Editorial: This year’s political calendar is packed to the brim
The goal is easy to understand. Across the country, congressional districts should have roughly the same number of residents living there. Statewide, the same is true for the House and Senate districts. Even for local school board seats and city council wards, the goal is for districts in a given political entity to be roughly the same size as others in the same entity.
But populations are changing. Some areas get bigger, others shrink. With each new enumeration comes the need to redraw the electoral lines to keep the districts involved in various elections roughly equal in size, so that one congressman has roughly the same voter base as another; a state senator like any other state senator.
Redistributing electoral districts every 10 years is usually a highly political undertaking, as partisan powers attempt to draw constituency lines that will increase the chances of success for the party to which they pledge allegiance while decreasing the likelihood for those in “the party”. other side of the shelf. “
State lawmakers will work in the coming days to draft maps that redraw districts for seats in Congress, as well as state House and Senate representation. Theoretically, these new districts will be up for grabs for next year’s general election, although there is always the possibility of legal challenges that prevent the changes from taking place on time.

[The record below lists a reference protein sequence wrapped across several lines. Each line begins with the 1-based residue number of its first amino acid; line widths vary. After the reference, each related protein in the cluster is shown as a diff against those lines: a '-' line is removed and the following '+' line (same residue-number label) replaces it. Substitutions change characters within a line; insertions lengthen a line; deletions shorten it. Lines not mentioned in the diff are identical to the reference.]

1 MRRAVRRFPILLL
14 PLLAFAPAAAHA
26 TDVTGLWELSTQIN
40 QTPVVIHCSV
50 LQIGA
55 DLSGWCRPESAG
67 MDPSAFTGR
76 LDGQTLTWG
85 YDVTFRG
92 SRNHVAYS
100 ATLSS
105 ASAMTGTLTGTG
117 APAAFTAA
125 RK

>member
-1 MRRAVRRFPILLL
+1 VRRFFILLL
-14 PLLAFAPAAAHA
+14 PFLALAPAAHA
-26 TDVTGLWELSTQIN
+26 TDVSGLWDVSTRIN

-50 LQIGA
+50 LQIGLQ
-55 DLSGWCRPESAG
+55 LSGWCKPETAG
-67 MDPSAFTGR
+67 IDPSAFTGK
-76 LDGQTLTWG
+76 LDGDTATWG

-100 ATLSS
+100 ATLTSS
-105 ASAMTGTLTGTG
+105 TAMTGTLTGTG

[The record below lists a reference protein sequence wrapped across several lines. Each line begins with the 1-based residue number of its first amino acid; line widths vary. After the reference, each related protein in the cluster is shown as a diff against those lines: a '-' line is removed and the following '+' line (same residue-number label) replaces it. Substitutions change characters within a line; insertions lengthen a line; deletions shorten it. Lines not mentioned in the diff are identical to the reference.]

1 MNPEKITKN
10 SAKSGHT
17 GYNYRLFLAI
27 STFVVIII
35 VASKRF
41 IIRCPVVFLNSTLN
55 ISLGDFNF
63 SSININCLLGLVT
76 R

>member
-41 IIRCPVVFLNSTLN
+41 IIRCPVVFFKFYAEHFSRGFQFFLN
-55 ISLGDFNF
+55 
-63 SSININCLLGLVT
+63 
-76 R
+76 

The 2020 census results have been delayed by the COVID pandemic, which has delayed the redistribution session, and election officials are already calling for next year’s elections to be postponed to allow time to adjust to the changes which will be brought to the districts by then. the extraordinary session is closed.
If no political considerations were involved, a modern mapping program and a good computer could probably redraw the required population boundaries in less than a day and everyone could go home. But that’s not how it works.
Lawmakers will strive not to draw incumbents to the same district, try to maintain “communities of interest” in districts together, and try not to divide counties and polling districts. These and other concepts are all part of the “major planning generals” adopted by the State House Reallocation Committee.
What is not in the official principles is the inherent desire for consolidation of power based on allegiance to a political party, which is always a factor in the process. Republicans want cards that will maximize the number of Republicans elected; Democrats want the exact same thing. It is not usually a pretty process to watch as it unfolds.
Demographic shifts in Georgia ensure that the state’s rural areas, both north and south, will lose representation while metropolitan areas and suburbs will gain. Political power will move geographically at least.
Once the process is complete and the cards approved, they will form the basis for qualifying next spring and a full year of campaigns and elections, unless a legal challenge hinders the process.
The opening of the special session next week marks the real start of a year-long series of political events that will be enough to feed the hunger of any election junkie, though it may well irritate others. From redistribution, it’s a quick jump to the ordinary legislative session in January, then to qualifications, primaries, polls and general elections next November.
The political calendar is jam-packed. Again. Didn’t we just do all of this?